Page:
Secondary organic aerosols in Jinan, an urban site in North China: Significant anthropogenic contributions to heavy pollution

Yusi Liu , Xingru Li , Guiqian Tang , Lili Wang , Bo Lv , Xueqing Guo , Yuesi Wang


Received July 30, 2018,Revised , Accepted November 13, 2018, Available online November 29, 2018

Volume 31,2019,Pages 107-115

Secondary organic aerosols (SOAs) are an important component of particulates, but whether biogenic SOAs (BSOAs) or anthropogenic SOAs (ASOAs) are the dominant contributors to haze pollution remains poorly characterized. In this study, particulate samples were collected from September 2014 to August 2015 at an urban site in Jinan, which is the capital of Shandong Province and a typical city in the North China Plain. The PM2.5 samples were analyzed for BSOA (isoprene (SOAI) and monoterpenes (SOAM)) and ASOA (aromatic (SOAA)) tracers. The concentrations of the SOAA tracer (1.1 ± 1.0 ng/m3) were lowest, and those of SOAI tracers (41.8 ± 86.2 ng/m3) were highest, with the concentrations of SOAM tracers (19.4 ± 9.9 ng/m3) being intermediate. The SOAI tracers were more abundant in the summer and less abundant in the winter. Both SOAI and SOAM increased with increasing ozone level but decreased with increasing NOx level. Correlation analysis revealed a good correlation between 2,3-dihydroxy-4-oxopentanoic acid and levoglucosan levels in three seasons. These results suggested that biomass burning activities occurring in the NCP can enhance the emissions of aromatics and should be controlled, especially in the autumn and winter. SOA tracers were classified according to pollution degree, and the results showed that as pollution increases, the contributions of SOAA increase. These results indicate that reducing anthropogenic emissions is necessary to prevent SOA pollution, especially during heavy pollution episodes.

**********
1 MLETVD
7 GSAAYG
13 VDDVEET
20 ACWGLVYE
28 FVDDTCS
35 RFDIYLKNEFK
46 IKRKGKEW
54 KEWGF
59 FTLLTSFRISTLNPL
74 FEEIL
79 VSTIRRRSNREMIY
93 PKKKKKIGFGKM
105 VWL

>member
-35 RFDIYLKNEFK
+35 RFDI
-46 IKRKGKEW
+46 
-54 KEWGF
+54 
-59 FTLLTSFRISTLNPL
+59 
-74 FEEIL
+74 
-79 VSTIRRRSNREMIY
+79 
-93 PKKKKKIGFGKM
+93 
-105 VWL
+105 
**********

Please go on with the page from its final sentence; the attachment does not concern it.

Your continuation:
Copyright © Research Center for Eco-Environmental Sciences, Chinese Academy of Sciences. Published by Elsevier B.V. and Science Press. All rights reserved.京ICP备05002858号-3